Feelings of isolation are perhaps most painfully profound in children and youth. Confusion, fear, and a lack of the comfort that young people need early in life can cause untold trauma. Most youth facing isolation due to separation from family, the color of their skin, or underreported sexual abuse lack the opportunity to creatively express their emotions or advocate for other young people, leaving them to deal with their isolation in a way that further separates them from others.
Since its founding in 2017, the Social Justice Sewing Academy has bridged artistic expression with activism to advocate for social justice. Through a series of hands-on workshops targeted at young people in schools, prisons, and community centers across the country, SJSA empowers youth to use textile art as a vehicle for personal transformation and community cohesion to become agents of social change. Isolation as it relates to social justice is just one of many themes explored in quilts and blocks made at SJSA workshops.
While the insecurity of solitude may never be healed in some children, the magic of the Social Justice Sewing Academy is that it can relieve, even temporarily, a young person’s isolation by creating community and facilitating creative expression. Quilting is often a solitary activity. But at SJSA workshops, youth are empowered to pour their voices, hopes, fears, and dreams into cloth, and to do so surrounded by supportive peers. The quilts they make and the community they build provide solace.
When youth are behind bars – detained in cages or incarcerated – they are separated from parents and family. In 2020, there are 545 migrant children separated from their parents at the border who may never be reunited, and an estimated 48,000 youth are incarcerated, most for non-violent crimes.
“FAMILIES ARE IMPACTED WHEN CHILDREN ARE SEPARATED FROM THEIR FAMILIES EITHER IN DETENTION OR BY BEING GREETED BY AN EMPTY HOME UPON ARRIVING FROM SCHOOL. YOUNG CHILDREN ARE KEPT CAGED IN THESE CAMPS UNTIL THEY ARE GIVEN IMMIGRATION HEARINGS WHICH THEY MUST FACE WITHOUT GUARDIANSHIP OR LEGAL AID.”
-AUDREY BERNIER, SJSA YOUTH ARTIVIST
From an early age, young people of color learn that the color of their skin impacts all aspects of their life in America’s white supremacist society. From parents of color having the talk with their kids about the dangers of policing, to seeing children like 12-year-old Tamir Rice and 17-year-old Trayvon Martin murdered on the news, young people of color have fear and feelings of isolation because of their skin color. These youth are crucial voices the Black Lives Matter movement and towards building a more just future for communities.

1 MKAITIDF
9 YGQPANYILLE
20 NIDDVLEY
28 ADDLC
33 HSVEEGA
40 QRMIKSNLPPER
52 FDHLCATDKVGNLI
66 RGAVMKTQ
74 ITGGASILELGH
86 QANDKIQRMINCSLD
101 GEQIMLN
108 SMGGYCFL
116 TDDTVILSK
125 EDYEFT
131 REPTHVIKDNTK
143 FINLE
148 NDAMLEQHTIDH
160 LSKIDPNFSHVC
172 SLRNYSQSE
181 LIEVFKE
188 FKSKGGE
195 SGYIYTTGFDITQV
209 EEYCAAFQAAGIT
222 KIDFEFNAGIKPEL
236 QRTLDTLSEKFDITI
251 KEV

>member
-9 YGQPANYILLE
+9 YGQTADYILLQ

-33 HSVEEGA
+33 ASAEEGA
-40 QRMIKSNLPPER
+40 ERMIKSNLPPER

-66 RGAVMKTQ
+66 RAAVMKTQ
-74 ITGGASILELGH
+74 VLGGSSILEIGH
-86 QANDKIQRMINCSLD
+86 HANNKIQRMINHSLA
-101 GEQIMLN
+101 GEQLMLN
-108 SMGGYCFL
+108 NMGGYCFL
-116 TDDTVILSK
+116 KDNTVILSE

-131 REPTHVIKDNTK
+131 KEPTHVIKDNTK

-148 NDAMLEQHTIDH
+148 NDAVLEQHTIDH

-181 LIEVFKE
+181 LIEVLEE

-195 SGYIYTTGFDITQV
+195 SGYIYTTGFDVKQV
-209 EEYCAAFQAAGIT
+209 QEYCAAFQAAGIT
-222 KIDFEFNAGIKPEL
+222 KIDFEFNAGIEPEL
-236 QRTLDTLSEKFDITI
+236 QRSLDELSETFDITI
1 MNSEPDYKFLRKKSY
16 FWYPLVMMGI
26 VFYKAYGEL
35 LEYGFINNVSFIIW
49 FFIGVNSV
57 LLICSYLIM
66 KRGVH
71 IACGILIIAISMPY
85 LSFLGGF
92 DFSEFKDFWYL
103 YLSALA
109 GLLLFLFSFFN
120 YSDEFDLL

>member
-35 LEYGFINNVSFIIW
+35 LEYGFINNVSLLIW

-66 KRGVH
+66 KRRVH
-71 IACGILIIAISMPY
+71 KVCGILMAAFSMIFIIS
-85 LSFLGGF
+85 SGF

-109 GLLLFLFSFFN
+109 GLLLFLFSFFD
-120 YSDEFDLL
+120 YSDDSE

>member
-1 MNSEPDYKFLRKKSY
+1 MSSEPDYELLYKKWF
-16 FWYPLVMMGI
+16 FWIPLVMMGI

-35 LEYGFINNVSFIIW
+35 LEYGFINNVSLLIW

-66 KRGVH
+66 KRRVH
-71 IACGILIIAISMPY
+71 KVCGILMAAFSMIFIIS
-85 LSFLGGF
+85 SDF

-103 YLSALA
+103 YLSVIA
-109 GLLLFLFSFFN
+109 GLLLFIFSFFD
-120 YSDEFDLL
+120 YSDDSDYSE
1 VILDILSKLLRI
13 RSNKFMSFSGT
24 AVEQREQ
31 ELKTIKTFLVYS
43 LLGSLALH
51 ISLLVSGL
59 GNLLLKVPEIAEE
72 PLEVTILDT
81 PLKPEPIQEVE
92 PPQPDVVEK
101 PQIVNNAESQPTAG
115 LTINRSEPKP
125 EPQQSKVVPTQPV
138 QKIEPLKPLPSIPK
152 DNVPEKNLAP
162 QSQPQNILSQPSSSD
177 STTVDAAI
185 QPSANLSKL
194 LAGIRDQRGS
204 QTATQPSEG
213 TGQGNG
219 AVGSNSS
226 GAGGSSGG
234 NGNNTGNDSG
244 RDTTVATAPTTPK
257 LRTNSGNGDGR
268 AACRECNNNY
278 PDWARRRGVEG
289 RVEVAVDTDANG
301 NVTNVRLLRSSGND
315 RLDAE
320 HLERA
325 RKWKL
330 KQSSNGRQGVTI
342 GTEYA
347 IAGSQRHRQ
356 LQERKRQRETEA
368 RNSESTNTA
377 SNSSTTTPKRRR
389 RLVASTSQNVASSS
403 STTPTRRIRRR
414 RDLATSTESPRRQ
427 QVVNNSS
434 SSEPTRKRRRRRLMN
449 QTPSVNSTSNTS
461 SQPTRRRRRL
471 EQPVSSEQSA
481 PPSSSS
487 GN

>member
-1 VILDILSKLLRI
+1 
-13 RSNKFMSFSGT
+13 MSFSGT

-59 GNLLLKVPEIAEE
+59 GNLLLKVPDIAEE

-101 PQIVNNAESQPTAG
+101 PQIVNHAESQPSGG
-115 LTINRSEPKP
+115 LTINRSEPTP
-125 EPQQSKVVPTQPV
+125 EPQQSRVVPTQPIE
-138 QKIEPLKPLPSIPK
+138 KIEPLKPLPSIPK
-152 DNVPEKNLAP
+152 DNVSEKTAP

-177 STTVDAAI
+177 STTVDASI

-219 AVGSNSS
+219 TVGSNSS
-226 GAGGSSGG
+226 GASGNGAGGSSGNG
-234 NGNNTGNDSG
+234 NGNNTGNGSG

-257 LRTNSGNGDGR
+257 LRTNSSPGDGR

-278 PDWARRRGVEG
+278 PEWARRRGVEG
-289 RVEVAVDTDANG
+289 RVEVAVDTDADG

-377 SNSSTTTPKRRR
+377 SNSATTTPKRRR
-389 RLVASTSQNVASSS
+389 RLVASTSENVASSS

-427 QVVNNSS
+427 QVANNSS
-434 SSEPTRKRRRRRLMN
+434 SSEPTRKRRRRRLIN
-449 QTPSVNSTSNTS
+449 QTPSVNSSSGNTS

“FOR 13 YEARS, I QUILTED THE SAME TRADITIONAL PATTERNS AND FOLLOWED INDUSTRY STANDARD, SPENDING THOUSANDS OF HOURS REFINING MY CRAFT IN THE COMPANY OF QUILTING MENTORS. HOWEVER, IN THESE PRIVILEGED SPACES I BEGAN TO REALIZE THAT CONVERSATIONS OF SOCIAL JUSTICE WERE DEAFENINGLY ABSENT.”
According to the Rape, Abuse & Incest National Network (RAINN), child protective services substantiates or finds evidence of child sexual abuse every nine minutes. But only an estimated 30% of sexual assaults are reported to police. Intimidation, gaslighting, and shame often lead to survivors of sexual abuse to keep their story silent, suffering with their pain alone.
“I FEEL LIKE AMERICA IS SO DIVIDED AND THE MARGINALIZED COMMUNITIES ARE CONSIDERED LESS THAN. BUT WE ARE ALL A PATCHWORK QUILT.”
-ALEX CHAPMAN, SJSA YOUTH ARTIVIST
Despite the many kinds of isolation faced by young people, their desire to be seen and embraced by broader communities is palpable. Hope, optimism, resilience, and persistence are also themes of SJSA quilts and blocks, reminding us that young people are capable of overcoming tremendous obstacles to assert their rights to be viewed as full citizens.
To get involved with SJSA by signing up to be an embroidery block volunteer, making a block for our Remembrance Project, or donating money or time, visit sjsacademy.org